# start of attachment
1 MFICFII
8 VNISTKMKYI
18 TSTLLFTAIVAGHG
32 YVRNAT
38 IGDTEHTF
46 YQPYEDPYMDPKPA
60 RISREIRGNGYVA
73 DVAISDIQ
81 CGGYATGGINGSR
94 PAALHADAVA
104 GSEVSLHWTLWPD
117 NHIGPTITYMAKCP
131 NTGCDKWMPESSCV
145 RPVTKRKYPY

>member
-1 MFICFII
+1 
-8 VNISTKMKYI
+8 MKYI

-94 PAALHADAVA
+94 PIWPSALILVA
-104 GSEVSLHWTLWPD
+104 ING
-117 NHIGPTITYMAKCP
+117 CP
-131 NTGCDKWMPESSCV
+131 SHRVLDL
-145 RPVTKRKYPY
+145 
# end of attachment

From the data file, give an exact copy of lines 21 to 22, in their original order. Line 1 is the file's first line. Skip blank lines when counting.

+94 PIWPSALILVA
-104 GSEVSLHWTLWPD